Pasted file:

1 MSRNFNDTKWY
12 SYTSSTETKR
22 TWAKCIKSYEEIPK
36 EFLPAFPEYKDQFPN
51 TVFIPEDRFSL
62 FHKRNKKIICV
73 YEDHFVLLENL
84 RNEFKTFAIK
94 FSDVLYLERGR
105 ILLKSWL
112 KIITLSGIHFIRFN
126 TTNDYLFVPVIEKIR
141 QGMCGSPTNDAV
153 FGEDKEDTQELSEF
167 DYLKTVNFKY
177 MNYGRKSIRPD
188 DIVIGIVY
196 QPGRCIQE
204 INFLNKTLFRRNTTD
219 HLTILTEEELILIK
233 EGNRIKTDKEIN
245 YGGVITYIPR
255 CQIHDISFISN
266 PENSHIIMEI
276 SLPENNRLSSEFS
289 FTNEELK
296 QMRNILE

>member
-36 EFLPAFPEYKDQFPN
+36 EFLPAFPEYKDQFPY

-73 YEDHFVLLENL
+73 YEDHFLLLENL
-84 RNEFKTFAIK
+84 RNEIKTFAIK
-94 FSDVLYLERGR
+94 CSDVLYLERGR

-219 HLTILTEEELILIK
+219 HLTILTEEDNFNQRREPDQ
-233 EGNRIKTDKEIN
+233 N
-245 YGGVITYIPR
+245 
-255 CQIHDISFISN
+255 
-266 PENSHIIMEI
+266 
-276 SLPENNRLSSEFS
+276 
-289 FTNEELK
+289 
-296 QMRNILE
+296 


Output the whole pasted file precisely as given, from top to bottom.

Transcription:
1 MSRNFNDTKWY
12 SYTSSTETKR
22 TWAKCIKSYEEIPK
36 EFLPAFPEYKDQFPN
51 TVFIPEDRFSL
62 FHKRNKKIICV
73 YEDHFVLLENL
84 RNEFKTFAIK
94 FSDVLYLERGR
105 ILLKSWL
112 KIITLSGIHFIRFN
126 TTNDYLFVPVIEKIR
141 QGMCGSPTNDAV
153 FGEDKEDTQELSEF
167 DYLKTVNFKY
177 MNYGRKSIRPD
188 DIVIGIVY
196 QPGRCIQE
204 INFLNKTLFRRNTTD
219 HLTILTEEELILIK
233 EGNRIKTDKEIN
245 YGGVITYIPR
255 CQIHDISFISN
266 PENSHIIMEI
276 SLPENNRLSSEFS
289 FTNEELK
296 QMRNILE

>member
-36 EFLPAFPEYKDQFPN
+36 EFLPAFPEYKDQFPY

-73 YEDHFVLLENL
+73 YEDHFLLLENL
-84 RNEFKTFAIK
+84 RNEIKTFAIK
-94 FSDVLYLERGR
+94 CSDVLYLERGR

-219 HLTILTEEELILIK
+219 HLTILTEEDNFNQRREPDQ
-233 EGNRIKTDKEIN
+233 N
-245 YGGVITYIPR
+245 
-255 CQIHDISFISN
+255 
-266 PENSHIIMEI
+266 
-276 SLPENNRLSSEFS
+276 
-289 FTNEELK
+289 
-296 QMRNILE
+296 